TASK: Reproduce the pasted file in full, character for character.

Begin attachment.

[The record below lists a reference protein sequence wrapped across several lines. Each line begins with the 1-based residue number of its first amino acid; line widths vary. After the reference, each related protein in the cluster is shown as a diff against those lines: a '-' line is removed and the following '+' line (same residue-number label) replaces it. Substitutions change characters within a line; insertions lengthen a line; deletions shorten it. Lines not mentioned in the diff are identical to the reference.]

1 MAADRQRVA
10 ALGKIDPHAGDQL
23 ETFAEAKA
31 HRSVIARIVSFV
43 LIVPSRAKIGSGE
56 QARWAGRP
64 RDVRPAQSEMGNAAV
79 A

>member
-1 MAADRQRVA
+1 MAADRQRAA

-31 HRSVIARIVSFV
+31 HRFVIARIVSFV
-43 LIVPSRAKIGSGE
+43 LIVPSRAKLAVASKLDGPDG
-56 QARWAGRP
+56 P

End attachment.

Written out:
[The record below lists a reference protein sequence wrapped across several lines. Each line begins with the 1-based residue number of its first amino acid; line widths vary. After the reference, each related protein in the cluster is shown as a diff against those lines: a '-' line is removed and the following '+' line (same residue-number label) replaces it. Substitutions change characters within a line; insertions lengthen a line; deletions shorten it. Lines not mentioned in the diff are identical to the reference.]

1 MAADRQRVA
10 ALGKIDPHAGDQL
23 ETFAEAKA
31 HRSVIARIVSFV
43 LIVPSRAKIGSGE
56 QARWAGRP
64 RDVRPAQSEMGNAAV
79 A

>member
-1 MAADRQRVA
+1 MAADRQRAA

-31 HRSVIARIVSFV
+31 HRFVIARIVSFV
-43 LIVPSRAKIGSGE
+43 LIVPSRAKLAVASKLDGPDG
-56 QARWAGRP
+56 P